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Why Cheaper Volts Help GM Sell Pickups

A Chevrolet Volt is charged in a parking lot at General Motors’ China headquarters in Shanghai

Photograph by Peter Parks/AFP/Getty Images

A Chevrolet Volt is charged in a parking lot at General Motors’ China headquarters in Shanghai

General Motors (GM) has plenty of good reasons for its decision today to slash $5,000 off the sticker price of its hybrid Chevrolet Volt, a model that analysts say already sells for a loss.

The company needs the model to stay competitive with the Nissan (NSANY) Leaf and Toyota (TM) Prius. It has found some ways to build Volts more cheaply in roughly four years of production. It wants to help save the world.

But one reason trumps those all: Chevy is slashing Volt prices because it has been selling a ton of pickups and wants to keep doing so. That probably makes no sense to most car buyers, but the seemingly separate models are linked in the minds of federal regulators and, correspondingly, GM executives.

Through a complicated formula that accounts for various models, weights, and the size or “footprint” of each car, the U.S. government derives a single mileage number for each carmaker—dubbed the Corporate Average Fuel Economy—CAFE for acronym lovers.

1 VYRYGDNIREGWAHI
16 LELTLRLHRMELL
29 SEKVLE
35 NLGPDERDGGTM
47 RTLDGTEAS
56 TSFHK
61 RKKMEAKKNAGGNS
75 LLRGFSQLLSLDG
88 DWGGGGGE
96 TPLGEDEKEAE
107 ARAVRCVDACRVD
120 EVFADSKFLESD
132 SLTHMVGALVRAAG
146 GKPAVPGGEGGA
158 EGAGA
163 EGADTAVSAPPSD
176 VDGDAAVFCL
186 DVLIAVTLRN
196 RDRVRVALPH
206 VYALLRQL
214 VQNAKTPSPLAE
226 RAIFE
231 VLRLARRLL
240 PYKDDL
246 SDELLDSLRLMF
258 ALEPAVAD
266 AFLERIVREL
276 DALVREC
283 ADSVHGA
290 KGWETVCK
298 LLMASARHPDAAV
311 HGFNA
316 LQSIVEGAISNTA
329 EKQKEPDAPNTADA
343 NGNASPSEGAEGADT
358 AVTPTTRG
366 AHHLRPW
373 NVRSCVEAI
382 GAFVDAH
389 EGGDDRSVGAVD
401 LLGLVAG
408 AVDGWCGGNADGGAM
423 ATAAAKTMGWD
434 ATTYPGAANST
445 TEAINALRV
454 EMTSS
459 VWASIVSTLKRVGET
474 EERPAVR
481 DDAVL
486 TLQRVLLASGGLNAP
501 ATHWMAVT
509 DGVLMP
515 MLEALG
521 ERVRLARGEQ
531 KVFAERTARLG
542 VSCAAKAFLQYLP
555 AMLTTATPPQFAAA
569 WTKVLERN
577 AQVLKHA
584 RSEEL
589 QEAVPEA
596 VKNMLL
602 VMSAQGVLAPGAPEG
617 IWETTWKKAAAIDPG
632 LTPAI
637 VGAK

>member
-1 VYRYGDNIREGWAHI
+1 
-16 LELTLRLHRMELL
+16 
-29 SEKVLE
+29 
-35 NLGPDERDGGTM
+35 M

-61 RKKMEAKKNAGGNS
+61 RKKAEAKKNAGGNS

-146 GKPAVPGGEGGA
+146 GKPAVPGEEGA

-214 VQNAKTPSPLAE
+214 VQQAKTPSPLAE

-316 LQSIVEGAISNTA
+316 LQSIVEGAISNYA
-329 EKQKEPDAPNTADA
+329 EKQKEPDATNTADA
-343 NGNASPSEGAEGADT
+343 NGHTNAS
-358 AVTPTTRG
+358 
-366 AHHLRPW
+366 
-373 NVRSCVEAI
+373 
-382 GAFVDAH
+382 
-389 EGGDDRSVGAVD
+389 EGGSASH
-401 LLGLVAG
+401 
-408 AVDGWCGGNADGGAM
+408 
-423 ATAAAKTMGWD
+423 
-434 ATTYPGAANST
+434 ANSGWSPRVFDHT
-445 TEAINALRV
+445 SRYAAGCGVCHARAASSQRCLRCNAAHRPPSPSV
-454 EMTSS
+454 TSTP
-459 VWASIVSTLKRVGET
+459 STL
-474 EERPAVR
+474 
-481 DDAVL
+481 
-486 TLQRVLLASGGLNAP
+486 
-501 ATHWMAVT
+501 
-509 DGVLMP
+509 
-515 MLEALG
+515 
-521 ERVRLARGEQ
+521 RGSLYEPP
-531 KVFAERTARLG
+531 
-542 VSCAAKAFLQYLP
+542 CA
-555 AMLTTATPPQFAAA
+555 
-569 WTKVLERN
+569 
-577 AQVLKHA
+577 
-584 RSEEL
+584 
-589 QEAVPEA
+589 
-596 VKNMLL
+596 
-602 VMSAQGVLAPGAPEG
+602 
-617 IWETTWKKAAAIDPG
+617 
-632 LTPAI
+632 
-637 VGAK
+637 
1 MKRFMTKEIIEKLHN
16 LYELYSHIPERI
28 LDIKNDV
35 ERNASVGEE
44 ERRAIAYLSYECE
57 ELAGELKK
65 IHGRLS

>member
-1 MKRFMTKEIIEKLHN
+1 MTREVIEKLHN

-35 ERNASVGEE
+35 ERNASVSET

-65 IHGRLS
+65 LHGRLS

The current standard falls around 26 miles per gallon for a combined fleet of cars and light trucks. Under this complex regulatory net, a company that is selling too many gas guzzlers and not enough fuel-sipping compacts faces steep fines. Meanwhile, carmakers that beat their number can book credits to sell or use later. Not only do hybrid cars like the Volt score great mileage points in the federal system, but also in a few years each one will count as two vehicles thanks to a generous loophole in the latest rules.

To date, the penalties have fallen inordinately on foreign carmakers that haven’t been too worried about pushing small, efficient models to U.S. buyers. Uncle Sam just collected a handsome $16.3 million check from Mercedes (DAI:GR), because the company was so focused on über-sedans it blew right by its mileage limit.

But CAFE standards will step up steeply in the next few years and almost double by 2025. With truck sales at full throttle, GM and other U.S. carmakers need to sell hybrid vehicles to keep their handsome truck profits from getting dinged by penalties. In the first seven months of this year, GM sold almost 389,000 trucks and only 11,643 Volts.

“If there was no CAFE, GM wouldn’t even be in the small-car game,” says Bloomberg Industries analyst Kevin Tynan. “They would be selling trucks all day.”

Stock is an associate editor for Twitter: @kylestock

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